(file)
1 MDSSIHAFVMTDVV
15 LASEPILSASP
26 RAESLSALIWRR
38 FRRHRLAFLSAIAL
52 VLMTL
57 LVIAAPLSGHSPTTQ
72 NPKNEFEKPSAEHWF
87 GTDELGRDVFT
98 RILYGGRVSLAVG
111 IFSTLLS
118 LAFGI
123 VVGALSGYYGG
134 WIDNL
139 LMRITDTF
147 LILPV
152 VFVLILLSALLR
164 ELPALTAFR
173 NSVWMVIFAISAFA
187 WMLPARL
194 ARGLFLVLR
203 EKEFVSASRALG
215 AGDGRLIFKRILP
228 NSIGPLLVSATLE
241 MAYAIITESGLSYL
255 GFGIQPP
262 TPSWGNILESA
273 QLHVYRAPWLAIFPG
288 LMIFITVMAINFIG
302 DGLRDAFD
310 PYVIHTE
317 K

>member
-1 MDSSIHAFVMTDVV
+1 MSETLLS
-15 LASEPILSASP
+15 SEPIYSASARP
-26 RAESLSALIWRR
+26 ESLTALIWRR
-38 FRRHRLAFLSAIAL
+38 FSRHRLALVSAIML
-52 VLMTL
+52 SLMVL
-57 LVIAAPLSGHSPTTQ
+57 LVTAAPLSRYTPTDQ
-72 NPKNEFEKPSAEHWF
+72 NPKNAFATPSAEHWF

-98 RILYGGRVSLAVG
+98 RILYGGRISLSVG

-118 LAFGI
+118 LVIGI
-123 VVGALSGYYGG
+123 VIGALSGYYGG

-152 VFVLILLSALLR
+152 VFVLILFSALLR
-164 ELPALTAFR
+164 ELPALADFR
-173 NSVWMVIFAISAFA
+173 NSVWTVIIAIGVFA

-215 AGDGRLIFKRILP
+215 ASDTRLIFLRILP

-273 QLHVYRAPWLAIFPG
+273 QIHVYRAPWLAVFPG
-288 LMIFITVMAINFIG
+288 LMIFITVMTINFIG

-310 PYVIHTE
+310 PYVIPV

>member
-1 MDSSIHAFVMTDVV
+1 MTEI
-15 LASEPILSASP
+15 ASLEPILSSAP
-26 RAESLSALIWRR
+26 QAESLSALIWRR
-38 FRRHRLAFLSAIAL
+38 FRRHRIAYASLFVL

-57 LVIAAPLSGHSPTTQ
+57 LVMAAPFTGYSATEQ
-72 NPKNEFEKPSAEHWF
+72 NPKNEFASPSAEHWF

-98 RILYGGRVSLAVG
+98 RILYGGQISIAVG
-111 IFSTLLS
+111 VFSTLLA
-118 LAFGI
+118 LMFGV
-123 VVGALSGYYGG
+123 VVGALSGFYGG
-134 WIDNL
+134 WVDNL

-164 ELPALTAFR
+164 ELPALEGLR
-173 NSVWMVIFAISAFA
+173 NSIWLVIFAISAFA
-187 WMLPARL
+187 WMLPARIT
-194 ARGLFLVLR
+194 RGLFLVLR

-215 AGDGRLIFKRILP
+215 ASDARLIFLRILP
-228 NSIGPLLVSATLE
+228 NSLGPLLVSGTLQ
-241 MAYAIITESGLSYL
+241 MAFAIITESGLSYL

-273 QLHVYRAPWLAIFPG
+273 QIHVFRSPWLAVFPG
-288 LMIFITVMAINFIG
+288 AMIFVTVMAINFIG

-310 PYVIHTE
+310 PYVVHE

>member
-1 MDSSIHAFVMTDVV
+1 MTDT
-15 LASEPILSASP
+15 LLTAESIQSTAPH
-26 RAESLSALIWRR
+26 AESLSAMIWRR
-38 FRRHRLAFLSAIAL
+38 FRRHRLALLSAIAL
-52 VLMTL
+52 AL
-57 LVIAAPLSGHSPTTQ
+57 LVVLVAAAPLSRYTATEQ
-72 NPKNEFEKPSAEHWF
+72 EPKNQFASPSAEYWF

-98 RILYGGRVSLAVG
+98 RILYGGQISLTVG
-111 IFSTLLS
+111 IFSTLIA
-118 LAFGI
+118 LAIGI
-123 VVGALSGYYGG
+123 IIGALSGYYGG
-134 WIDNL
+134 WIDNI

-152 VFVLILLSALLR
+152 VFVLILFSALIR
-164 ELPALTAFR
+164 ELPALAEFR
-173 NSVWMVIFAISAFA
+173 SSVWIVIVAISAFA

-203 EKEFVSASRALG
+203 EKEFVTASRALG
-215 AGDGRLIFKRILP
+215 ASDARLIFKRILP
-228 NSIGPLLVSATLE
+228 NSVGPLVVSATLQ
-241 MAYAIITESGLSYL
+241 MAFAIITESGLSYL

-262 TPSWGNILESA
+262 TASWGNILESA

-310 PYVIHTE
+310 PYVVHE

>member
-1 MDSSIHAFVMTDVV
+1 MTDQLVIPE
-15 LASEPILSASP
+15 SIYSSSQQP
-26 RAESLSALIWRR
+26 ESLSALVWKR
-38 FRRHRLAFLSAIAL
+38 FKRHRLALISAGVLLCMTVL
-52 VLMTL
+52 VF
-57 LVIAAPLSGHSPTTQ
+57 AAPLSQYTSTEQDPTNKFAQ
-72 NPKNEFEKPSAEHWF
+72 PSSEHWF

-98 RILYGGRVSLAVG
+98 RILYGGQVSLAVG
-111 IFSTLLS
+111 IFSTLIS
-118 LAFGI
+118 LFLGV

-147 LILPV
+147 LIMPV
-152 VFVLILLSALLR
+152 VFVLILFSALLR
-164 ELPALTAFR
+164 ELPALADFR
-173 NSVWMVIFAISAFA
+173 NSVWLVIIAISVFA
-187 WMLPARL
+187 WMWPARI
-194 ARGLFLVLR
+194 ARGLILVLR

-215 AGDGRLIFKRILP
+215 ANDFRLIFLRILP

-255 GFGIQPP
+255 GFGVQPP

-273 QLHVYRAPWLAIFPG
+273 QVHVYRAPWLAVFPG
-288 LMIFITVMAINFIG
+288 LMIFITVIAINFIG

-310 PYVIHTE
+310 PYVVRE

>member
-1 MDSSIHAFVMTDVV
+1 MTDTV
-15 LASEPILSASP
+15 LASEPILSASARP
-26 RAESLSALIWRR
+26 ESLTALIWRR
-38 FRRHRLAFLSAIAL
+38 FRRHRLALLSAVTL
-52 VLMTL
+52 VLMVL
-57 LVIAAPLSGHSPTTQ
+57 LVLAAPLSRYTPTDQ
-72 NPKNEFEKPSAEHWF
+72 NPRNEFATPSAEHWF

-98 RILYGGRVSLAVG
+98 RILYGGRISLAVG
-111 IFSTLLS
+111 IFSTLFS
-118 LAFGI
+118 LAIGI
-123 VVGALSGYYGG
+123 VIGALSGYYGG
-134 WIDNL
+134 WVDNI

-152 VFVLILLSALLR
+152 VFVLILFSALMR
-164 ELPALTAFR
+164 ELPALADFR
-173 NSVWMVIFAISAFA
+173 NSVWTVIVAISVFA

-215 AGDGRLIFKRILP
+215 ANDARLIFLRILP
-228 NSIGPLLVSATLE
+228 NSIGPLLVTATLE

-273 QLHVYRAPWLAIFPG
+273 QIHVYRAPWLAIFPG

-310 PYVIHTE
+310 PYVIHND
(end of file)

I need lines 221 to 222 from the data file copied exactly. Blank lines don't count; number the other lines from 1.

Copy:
-152 VFVLILLSALLR
+152 VFVLILFSALMR